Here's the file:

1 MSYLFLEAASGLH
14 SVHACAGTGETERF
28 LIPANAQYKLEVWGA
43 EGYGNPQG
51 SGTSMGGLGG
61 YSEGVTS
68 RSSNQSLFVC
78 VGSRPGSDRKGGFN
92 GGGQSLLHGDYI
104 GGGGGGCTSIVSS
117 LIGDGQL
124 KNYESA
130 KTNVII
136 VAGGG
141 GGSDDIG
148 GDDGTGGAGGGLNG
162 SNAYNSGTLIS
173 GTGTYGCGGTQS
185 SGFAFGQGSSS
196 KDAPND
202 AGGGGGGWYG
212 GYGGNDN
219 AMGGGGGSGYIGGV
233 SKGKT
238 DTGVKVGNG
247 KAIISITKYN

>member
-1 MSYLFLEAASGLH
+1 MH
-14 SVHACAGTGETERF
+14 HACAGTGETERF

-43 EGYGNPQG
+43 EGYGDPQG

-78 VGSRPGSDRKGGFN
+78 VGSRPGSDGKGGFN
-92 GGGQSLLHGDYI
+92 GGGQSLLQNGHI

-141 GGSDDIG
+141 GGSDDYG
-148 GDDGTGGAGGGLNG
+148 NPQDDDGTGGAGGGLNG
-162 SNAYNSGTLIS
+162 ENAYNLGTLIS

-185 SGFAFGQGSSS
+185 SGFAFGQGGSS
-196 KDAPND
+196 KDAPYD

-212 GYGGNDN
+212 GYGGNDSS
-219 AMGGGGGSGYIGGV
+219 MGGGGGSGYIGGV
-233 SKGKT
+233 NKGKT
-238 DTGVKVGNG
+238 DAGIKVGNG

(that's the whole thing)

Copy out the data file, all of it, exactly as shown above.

1 MSYLFLEAASGLH
14 SVHACAGTGETERF
28 LIPANAQYKLEVWGA
43 EGYGNPQG
51 SGTSMGGLGG
61 YSEGVTS
68 RSSNQSLFVC
78 VGSRPGSDRKGGFN
92 GGGQSLLHGDYI
104 GGGGGGCTSIVSS
117 LIGDGQL
124 KNYESA
130 KTNVII
136 VAGGG
141 GGSDDIG
148 GDDGTGGAGGGLNG
162 SNAYNSGTLIS
173 GTGTYGCGGTQS
185 SGFAFGQGSSS
196 KDAPND
202 AGGGGGGWYG
212 GYGGNDN
219 AMGGGGGSGYIGGV
233 SKGKT
238 DTGVKVGNG
247 KAIISITKYN

>member
-1 MSYLFLEAASGLH
+1 MH
-14 SVHACAGTGETERF
+14 HACAGTGETERF

-43 EGYGNPQG
+43 EGYGDPQG

-78 VGSRPGSDRKGGFN
+78 VGSRPGSDGKGGFN
-92 GGGQSLLHGDYI
+92 GGGQSLLQNGHI

-141 GGSDDIG
+141 GGSDDYG
-148 GDDGTGGAGGGLNG
+148 NPQDDDGTGGAGGGLNG
-162 SNAYNSGTLIS
+162 ENAYNLGTLIS

-185 SGFAFGQGSSS
+185 SGFAFGQGGSS
-196 KDAPND
+196 KDAPYD

-212 GYGGNDN
+212 GYGGNDSS
-219 AMGGGGGSGYIGGV
+219 MGGGGGSGYIGGV
-233 SKGKT
+233 NKGKT
-238 DTGVKVGNG
+238 DAGIKVGNG